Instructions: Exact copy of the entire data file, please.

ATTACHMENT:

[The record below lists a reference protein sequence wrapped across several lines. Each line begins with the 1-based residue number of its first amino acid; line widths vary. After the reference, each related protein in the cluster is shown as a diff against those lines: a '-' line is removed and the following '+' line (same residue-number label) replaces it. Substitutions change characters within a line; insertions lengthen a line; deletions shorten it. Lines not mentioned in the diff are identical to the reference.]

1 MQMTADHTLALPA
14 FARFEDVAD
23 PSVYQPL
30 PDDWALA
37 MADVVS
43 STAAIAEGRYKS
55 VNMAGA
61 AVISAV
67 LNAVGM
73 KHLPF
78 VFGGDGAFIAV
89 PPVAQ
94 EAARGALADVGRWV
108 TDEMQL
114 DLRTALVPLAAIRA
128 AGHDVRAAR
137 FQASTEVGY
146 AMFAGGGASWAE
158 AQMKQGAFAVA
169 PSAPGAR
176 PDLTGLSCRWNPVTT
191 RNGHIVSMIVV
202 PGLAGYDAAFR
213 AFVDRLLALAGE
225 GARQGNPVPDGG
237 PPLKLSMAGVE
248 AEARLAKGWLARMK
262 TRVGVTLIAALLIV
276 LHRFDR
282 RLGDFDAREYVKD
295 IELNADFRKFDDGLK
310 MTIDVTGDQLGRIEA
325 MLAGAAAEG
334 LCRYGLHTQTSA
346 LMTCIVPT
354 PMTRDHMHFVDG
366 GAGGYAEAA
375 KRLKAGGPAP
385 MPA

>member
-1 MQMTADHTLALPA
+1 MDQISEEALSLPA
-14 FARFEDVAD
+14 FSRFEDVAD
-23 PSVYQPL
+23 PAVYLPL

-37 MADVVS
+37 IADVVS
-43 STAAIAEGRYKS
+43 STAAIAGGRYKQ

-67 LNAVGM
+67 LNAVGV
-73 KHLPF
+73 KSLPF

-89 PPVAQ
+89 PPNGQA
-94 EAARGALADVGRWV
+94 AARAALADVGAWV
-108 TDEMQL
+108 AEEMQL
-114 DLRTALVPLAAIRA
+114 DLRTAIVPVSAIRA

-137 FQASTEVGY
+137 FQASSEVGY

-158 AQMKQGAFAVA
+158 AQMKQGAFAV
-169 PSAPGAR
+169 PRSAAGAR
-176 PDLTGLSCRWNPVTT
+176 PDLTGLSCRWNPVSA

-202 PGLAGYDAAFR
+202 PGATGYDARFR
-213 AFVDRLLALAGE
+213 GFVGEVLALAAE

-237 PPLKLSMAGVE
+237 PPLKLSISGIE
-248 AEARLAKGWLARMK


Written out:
[The record below lists a reference protein sequence wrapped across several lines. Each line begins with the 1-based residue number of its first amino acid; line widths vary. After the reference, each related protein in the cluster is shown as a diff against those lines: a '-' line is removed and the following '+' line (same residue-number label) replaces it. Substitutions change characters within a line; insertions lengthen a line; deletions shorten it. Lines not mentioned in the diff are identical to the reference.]

1 MQMTADHTLALPA
14 FARFEDVAD
23 PSVYQPL
30 PDDWALA
37 MADVVS
43 STAAIAEGRYKS
55 VNMAGA
61 AVISAV
67 LNAVGM
73 KHLPF
78 VFGGDGAFIAV
89 PPVAQ
94 EAARGALADVGRWV
108 TDEMQL
114 DLRTALVPLAAIRA
128 AGHDVRAAR
137 FQASTEVGY
146 AMFAGGGASWAE
158 AQMKQGAFAVA
169 PSAPGAR
176 PDLTGLSCRWNPVTT
191 RNGHIVSMIVV
202 PGLAGYDAAFR
213 AFVDRLLALAGE
225 GARQGNPVPDGG
237 PPLKLSMAGVE
248 AEARLAKGWLARMK
262 TRVGVTLIAALLIV
276 LHRFDR
282 RLGDFDAREYVKD
295 IELNADFRKFDDGLK
310 MTIDVTGDQLGRIEA
325 MLAGAAAEG
334 LCRYGLHTQTSA
346 LMTCIVPT
354 PMTRDHMHFVDG
366 GAGGYAEAA
375 KRLKAGGPAP
385 MPA

>member
-1 MQMTADHTLALPA
+1 MDQISEEALSLPA
-14 FARFEDVAD
+14 FSRFEDVAD
-23 PSVYQPL
+23 PAVYLPL

-37 MADVVS
+37 IADVVS
-43 STAAIAEGRYKS
+43 STAAIAGGRYKQ

-67 LNAVGM
+67 LNAVGV
-73 KHLPF
+73 KSLPF

-89 PPVAQ
+89 PPNGQA
-94 EAARGALADVGRWV
+94 AARAALADVGAWV
-108 TDEMQL
+108 AEEMQL
-114 DLRTALVPLAAIRA
+114 DLRTAIVPVSAIRA

-137 FQASTEVGY
+137 FQASSEVGY

-158 AQMKQGAFAVA
+158 AQMKQGAFAV
-169 PSAPGAR
+169 PRSAAGAR
-176 PDLTGLSCRWNPVTT
+176 PDLTGLSCRWNPVSA

-202 PGLAGYDAAFR
+202 PGATGYDARFR
-213 AFVDRLLALAGE
+213 GFVGEVLALAAE

-237 PPLKLSMAGVE
+237 PPLKLSISGIE
-248 AEARLAKGWLARMK